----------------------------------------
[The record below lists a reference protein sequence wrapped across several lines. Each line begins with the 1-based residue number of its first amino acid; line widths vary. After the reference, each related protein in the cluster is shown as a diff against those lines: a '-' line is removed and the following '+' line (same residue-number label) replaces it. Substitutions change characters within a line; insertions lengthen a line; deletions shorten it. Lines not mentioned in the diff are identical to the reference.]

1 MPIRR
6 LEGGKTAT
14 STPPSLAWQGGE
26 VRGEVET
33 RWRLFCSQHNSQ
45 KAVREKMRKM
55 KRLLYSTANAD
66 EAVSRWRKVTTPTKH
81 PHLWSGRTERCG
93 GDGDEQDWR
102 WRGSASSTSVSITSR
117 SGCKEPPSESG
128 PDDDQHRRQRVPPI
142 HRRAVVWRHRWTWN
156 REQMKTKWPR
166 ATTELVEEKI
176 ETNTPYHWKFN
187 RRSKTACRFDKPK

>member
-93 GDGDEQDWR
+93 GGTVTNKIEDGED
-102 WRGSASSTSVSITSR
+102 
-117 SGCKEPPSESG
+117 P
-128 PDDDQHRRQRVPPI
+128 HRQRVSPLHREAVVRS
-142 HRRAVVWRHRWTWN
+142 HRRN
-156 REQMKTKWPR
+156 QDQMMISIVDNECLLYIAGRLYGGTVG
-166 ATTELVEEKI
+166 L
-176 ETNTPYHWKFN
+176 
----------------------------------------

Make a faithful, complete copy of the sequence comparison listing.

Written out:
[The record below lists a reference protein sequence wrapped across several lines. Each line begins with the 1-based residue number of its first amino acid; line widths vary. After the reference, each related protein in the cluster is shown as a diff against those lines: a '-' line is removed and the following '+' line (same residue-number label) replaces it. Substitutions change characters within a line; insertions lengthen a line; deletions shorten it. Lines not mentioned in the diff are identical to the reference.]

1 MPIRR
6 LEGGKTAT
14 STPPSLAWQGGE
26 VRGEVET
33 RWRLFCSQHNSQ
45 KAVREKMRKM
55 KRLLYSTANAD
66 EAVSRWRKVTTPTKH
81 PHLWSGRTERCG
93 GDGDEQDWR
102 WRGSASSTSVSITSR
117 SGCKEPPSESG
128 PDDDQHRRQRVPPI
142 HRRAVVWRHRWTWN
156 REQMKTKWPR
166 ATTELVEEKI
176 ETNTPYHWKFN
187 RRSKTACRFDKPK

>member
-93 GDGDEQDWR
+93 GGTVTNKIEDGED
-102 WRGSASSTSVSITSR
+102 
-117 SGCKEPPSESG
+117 P
-128 PDDDQHRRQRVPPI
+128 HRQRVSPLHREAVVRS
-142 HRRAVVWRHRWTWN
+142 HRRN
-156 REQMKTKWPR
+156 QDQMMISIVDNECLLYIAGRLYGGTVG
-166 ATTELVEEKI
+166 L
-176 ETNTPYHWKFN
+176 